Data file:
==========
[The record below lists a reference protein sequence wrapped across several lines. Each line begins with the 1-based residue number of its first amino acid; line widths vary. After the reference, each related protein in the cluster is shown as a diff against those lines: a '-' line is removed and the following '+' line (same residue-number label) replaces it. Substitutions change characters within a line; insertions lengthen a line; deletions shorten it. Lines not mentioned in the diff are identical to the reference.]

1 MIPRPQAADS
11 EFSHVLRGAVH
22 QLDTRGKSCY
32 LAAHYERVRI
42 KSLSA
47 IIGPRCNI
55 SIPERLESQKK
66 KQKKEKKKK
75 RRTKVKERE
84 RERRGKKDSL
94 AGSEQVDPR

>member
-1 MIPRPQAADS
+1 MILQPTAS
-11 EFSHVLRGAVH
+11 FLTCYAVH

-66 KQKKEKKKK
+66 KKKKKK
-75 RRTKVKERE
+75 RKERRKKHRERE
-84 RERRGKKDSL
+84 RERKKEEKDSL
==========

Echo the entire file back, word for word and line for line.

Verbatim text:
[The record below lists a reference protein sequence wrapped across several lines. Each line begins with the 1-based residue number of its first amino acid; line widths vary. After the reference, each related protein in the cluster is shown as a diff against those lines: a '-' line is removed and the following '+' line (same residue-number label) replaces it. Substitutions change characters within a line; insertions lengthen a line; deletions shorten it. Lines not mentioned in the diff are identical to the reference.]

1 MIPRPQAADS
11 EFSHVLRGAVH
22 QLDTRGKSCY
32 LAAHYERVRI
42 KSLSA
47 IIGPRCNI
55 SIPERLESQKK
66 KQKKEKKKK
75 RRTKVKERE
84 RERRGKKDSL
94 AGSEQVDPR

>member
-1 MIPRPQAADS
+1 MILQPTAS
-11 EFSHVLRGAVH
+11 FLTCYAVH

-66 KQKKEKKKK
+66 KKKKKK
-75 RRTKVKERE
+75 RKERRKKHRERE
-84 RERRGKKDSL
+84 RERKKEEKDSL